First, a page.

You may think that great leaders are born, not made, but the reality is that you can become a very good leader, even if you have to work at it. Especially if you have to work at it, come to think of it. Because if you are, to use a Stephen Covey line, sharpening the saw all the time, you will be constantly improving as a leader, instead of stagnating.
Here are some other things you should consider when it comes to improving your leadership ability:
Hire people smarter than you are
One of the best bosses I ever had used to say that line (and that is part of the reason I think of him as a great boss – he made everybody who worked for him feel important.) But there is really something to this idea beyond making your staff feel good. Entrepreneur Rajeev Kapur, CEO of Sonic Emotion, explained it in Inc. magazine: “As a CEO, your job should be putting the best people in the best positions possible. You should give them the tools to do their jobs, get out of the way, and be an obstacle remover when needed.”
Some insecure managers think that doing so will simply mean that their staffer could replace them, but they ought to think about how having great employees can lead to great output and moving your company to the next level.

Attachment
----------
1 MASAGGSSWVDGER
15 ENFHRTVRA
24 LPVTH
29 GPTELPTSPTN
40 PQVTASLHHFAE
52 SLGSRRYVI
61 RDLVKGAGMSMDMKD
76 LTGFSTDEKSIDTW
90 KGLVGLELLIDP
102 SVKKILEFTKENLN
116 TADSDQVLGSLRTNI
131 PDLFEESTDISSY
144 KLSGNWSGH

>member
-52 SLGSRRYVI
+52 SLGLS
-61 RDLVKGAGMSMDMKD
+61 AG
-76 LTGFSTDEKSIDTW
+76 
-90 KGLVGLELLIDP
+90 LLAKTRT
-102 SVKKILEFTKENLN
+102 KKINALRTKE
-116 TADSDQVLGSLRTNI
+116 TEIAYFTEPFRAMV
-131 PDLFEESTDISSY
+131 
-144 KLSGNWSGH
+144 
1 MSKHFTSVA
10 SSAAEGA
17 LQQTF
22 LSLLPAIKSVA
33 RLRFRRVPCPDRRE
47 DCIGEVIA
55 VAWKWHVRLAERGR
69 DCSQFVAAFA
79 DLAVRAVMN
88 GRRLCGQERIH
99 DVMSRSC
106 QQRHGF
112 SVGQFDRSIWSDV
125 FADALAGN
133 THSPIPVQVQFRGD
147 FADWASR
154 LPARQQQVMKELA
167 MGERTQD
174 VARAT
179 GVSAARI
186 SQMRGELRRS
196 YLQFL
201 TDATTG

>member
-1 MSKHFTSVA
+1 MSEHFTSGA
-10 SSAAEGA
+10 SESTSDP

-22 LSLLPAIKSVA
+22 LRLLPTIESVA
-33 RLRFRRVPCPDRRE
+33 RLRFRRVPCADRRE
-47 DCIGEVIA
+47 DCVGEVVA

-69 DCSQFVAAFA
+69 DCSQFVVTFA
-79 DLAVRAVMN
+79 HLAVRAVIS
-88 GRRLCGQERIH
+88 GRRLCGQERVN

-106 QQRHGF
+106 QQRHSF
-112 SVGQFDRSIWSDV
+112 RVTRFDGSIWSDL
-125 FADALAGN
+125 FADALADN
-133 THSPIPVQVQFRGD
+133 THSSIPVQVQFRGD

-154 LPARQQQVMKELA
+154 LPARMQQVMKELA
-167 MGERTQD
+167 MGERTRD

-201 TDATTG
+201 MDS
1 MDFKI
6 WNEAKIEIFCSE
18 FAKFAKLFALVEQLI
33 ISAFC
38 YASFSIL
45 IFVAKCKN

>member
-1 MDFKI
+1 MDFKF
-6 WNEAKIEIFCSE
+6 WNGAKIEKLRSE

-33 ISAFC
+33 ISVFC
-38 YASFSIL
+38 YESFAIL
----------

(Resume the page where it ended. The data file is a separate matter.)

Related Resources from B2C
» Free Webcast: Build Better Products by Identifying and Validating Your Riskiest Assumptions
Change the conversation – and change the meaning
Career coach Meredith Haberfeld explains it as understanding that you have “the power to create your context.” As an example, the career coach says that “when we choose to shift the context of life from ‘this challenge is grinding’ to ‘this challenge is opening my heart and forcing me to expand,’ the circumstances in our life, while they may not have changed, take on an entirely new meaning.” That means that “new actions are drawn forth from inside of us.”
Adapt to different personalities
You don’t have to be a chameleon in the workplace – in fact, changing your personality to fit with each staff member will confuse and annoy them. But you can understand different personalities, and how to work with them. A great start at doing so is to take the DISC personality test – and to have your employees take the test as well. It can help you understand why you act the way you do, and why your staffers act in the various ways that they do.
For example, if you are a dominant personality, used to barking orders, you may not immediately understand subordinates who take time to commiserate with others on non-work issues before explaining things to their staffers. But they may simply be bonding with their own staffers in a way that helps them get along better.
There are a plethora of things that can be done to improve your leadership, and these three ways are a few out of the many things you can work on. Why not get started by trying some of these tips?